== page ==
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Gravesend in old picture postcards

Gravesend in old picture postcards

:   Douglas W. Grierson
:   Gravesend
:   Kent
:   United Kingdom
:   978-90-288-5747-6
:   112
:   EUR 16.95 Incl BTW *

Levertijd: 2-3 weken (onder voorbehoud). Het getoonde omslag kan afwijken.


Fragmenten uit het boek 'Gravesend in old picture postcards'

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69. The Wheatsheaf public house on the corner of Darnley Road is shown in its original clapboarded state. St. James' Church was built in 1852 and demolished in 1968. The first incumbent, Reverend John Joynes, is remembered by the name ofthe K. C. C. offices on the site, 'Joynes House'. Only a few original houses are left in New Road and around the corner in Darnley Road, mainly visible by their roof structures and timber clapboarding at the rear.

70. St. James' Church was built in 1851 of Kent ragstone. Seating was originally provided for 827. The first minister was Reverend J oyn Joynes (1851-1883). The vicarage, behind the church in the Overcliffe, was presented by Reverend E. Mort. The old church was demolished in 1968, after acting as the parish church for Gravesend from 1952. The old oak altar was given to the Cobham parish Church.


Graveseed Hospital.

71. Gravesend Hospital in Bath Street had its origins in a small dispensary, which had been established in 1850 in Milton Road, at the corner of Wellington Streel. Severallocal business people and Lord Darnley helped fund this charitable venture. The need for a hospital was apparent and land donated by Lord Darnley in Bath Street realised this gaol. In 1854, the new dispensary and infirmary were opened, the architect being John Gould. This was the start ofthe hospital, which by the 1880's was known as the Gravesend Hospital and was run by voluntary contribution.

72. This view of the interior of a femae ward in Gravesend Hospital, shows the neatly made beds with everyone, including patients, posed for the photograph. The ward is lit by gas, as shown bythe hanging lamp. None ofthe windows have curtains and there is no evidence of any form of screening, for privacy. The only greenery is provided on the table in the foreground, covered with flower vases and potted palms.

Gravesend. Technioal Sello~'

73. The foundation stone ofthe Technical School was laid in 1892, and the building was opened by Their Royal Highnesses, Princess Beatrice and Prince Henry of Battenberg on 19th July 1893. The Technical School was designed by Lt. Col. Plunkett C.B.E. A new wing was added and opened in 1901, to accommodate a central hall, laboratories and workshop. The statue of Queen Victoria, in front, was presented by G .M. Arnold, to commemorate her diamond jubilee in 1897.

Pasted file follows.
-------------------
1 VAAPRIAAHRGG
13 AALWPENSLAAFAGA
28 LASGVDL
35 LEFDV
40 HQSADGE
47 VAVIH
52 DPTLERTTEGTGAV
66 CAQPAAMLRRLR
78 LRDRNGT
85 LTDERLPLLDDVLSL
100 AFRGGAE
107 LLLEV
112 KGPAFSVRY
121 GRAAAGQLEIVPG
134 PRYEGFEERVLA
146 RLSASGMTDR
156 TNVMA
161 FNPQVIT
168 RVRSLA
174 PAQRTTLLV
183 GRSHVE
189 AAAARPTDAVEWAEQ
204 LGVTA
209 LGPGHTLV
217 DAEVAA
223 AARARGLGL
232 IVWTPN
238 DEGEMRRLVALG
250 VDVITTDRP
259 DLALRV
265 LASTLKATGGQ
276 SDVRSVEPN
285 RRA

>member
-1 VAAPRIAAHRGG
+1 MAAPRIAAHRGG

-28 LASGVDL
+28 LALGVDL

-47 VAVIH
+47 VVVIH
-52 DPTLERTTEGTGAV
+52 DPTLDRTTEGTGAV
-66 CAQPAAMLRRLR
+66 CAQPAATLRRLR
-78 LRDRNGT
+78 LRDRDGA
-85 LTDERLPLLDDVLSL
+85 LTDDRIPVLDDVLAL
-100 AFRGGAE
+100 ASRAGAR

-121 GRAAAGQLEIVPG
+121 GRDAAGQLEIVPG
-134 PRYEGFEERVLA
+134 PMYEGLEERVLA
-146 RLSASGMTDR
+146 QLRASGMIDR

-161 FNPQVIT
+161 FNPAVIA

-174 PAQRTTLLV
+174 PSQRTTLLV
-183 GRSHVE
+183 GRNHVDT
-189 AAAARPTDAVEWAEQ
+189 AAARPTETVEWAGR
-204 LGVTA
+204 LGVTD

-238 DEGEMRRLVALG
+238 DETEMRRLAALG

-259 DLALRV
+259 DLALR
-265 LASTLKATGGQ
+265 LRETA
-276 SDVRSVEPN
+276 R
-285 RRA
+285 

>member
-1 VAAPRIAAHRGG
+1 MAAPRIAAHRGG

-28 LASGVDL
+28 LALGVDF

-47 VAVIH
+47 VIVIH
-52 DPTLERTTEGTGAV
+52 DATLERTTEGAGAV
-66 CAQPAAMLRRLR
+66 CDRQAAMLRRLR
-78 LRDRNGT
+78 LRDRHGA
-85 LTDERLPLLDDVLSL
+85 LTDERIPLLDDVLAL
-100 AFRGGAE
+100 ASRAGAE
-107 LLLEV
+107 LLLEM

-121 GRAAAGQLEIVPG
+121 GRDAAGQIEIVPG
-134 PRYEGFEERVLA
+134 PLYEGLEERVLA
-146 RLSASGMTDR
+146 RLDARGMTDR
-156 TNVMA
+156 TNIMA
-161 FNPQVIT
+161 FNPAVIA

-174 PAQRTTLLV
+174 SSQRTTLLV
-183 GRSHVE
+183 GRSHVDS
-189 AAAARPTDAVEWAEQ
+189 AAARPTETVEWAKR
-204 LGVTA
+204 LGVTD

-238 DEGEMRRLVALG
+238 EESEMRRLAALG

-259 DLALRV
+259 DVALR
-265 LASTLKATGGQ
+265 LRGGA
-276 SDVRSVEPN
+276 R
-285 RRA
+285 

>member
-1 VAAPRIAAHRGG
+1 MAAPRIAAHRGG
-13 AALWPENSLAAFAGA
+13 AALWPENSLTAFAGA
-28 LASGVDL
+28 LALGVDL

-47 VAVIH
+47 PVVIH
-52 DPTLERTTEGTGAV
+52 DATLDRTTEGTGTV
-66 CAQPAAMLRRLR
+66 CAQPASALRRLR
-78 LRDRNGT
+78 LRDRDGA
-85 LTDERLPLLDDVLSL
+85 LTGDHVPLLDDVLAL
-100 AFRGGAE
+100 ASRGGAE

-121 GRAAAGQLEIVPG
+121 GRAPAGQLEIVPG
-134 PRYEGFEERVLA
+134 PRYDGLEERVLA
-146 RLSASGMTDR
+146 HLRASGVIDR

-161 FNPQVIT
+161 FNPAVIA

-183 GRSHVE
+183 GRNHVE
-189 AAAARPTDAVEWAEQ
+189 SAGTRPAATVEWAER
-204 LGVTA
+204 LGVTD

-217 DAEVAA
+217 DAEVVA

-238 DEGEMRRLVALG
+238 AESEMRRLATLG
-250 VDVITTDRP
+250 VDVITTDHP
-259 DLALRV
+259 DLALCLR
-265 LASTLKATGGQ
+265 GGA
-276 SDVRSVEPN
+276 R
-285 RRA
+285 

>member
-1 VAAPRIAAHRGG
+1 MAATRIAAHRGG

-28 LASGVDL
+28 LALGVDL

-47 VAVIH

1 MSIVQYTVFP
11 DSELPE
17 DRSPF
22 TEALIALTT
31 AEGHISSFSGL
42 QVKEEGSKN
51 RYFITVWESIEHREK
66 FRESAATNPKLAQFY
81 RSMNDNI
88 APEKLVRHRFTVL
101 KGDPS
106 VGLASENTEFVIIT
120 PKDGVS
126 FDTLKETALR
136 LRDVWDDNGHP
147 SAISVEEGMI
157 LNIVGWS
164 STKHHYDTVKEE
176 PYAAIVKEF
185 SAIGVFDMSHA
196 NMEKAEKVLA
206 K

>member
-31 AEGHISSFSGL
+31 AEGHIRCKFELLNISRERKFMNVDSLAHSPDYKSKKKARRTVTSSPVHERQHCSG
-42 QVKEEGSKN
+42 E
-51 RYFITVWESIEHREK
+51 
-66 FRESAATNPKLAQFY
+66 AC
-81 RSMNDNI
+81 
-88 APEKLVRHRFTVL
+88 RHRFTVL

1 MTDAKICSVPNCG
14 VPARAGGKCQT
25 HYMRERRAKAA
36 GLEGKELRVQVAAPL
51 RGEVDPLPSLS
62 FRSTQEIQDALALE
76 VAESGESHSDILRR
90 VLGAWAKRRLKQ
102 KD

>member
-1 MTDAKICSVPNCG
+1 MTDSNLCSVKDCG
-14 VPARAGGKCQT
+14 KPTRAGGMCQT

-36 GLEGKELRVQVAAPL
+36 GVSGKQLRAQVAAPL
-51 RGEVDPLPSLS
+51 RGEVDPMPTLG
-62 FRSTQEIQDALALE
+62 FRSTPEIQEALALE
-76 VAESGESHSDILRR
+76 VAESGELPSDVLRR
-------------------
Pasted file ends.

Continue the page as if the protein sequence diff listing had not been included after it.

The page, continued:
74. Darnley Raad, described as 'another charming spot: the houses here are mostly serni-detached, standing in gardens sweetly decked in floral beauty, opening out upon a fine outspread country'. It was at one time a favourable part of the town, and the 'well-to-do' business people lived there. This country raad had a high bank on the west side and was considered preferabie to Pelham Road, which suffered with the tram system. The northern section was once known as Somerset Street.

75. Elephants from 'Lord' lohn Sanger's Circus can be seen in this view, leaving Darnley Road and entering Arthur Street. The circus, a regular visitor to Gravesend, was encarnped on the area behind the Overcliffe and Lennox Road, before St. James' Avenue was built. The processison, with crowds ofpeople watching, consists of four elephants, three carnels, followed by a horse and wagon. The circus was originally owned by 'Lord' George Sanger and his brother John. 'Lord' George Sanger, the founder of the showrnan's guild, was murdered in 1911.

76. The quadrangle of the County School [ar Girls in Pelham Road. The school was opened on 20th October 1926, by the Duchess of Athol!. The site used to be a cow pasture and was also used as a sports field, users including Gravesend United Football Club. The school becarne the Girls' Grammar School in 1944.

77. This view towards Gravesend was taken around 1910, from the top of the Rosherville doek tower. The view over the fields, where Marina Drive now is, shows the smal! stationmasters' house at Rosherville. The spire of Rosherville church is centre left, with an almost deserted road leading to Gravesend. Lennox Road, with only a few houses, cuts across the middle and in the distance are the tall trees that line Pelham Road.

78. Pelham Raad and Old Raad West are seen in this view of 1910, with the sm all triangle in the centre of the junction. The shopping parade contains the depot for Shaw's Laundry. The tram lines in the foreground, come from the depot at the Bridge Inn in Dover Raad and lead on, up Pelham Raad, towards the town. Pelham Road was formerly known as Manor Lane and Styles Lane, before the housing developments ofthe late-Victorian age.

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